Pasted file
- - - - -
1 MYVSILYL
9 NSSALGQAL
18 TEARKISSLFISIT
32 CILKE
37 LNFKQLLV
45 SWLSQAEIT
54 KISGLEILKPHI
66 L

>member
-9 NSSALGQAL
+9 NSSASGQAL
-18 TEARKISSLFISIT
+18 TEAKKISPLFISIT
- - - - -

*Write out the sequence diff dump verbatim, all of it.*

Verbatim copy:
1 MYVSILYL
9 NSSALGQAL
18 TEARKISSLFISIT
32 CILKE
37 LNFKQLLV
45 SWLSQAEIT
54 KISGLEILKPHI
66 L

>member
-9 NSSALGQAL
+9 NSSASGQAL
-18 TEARKISSLFISIT
+18 TEAKKISPLFISIT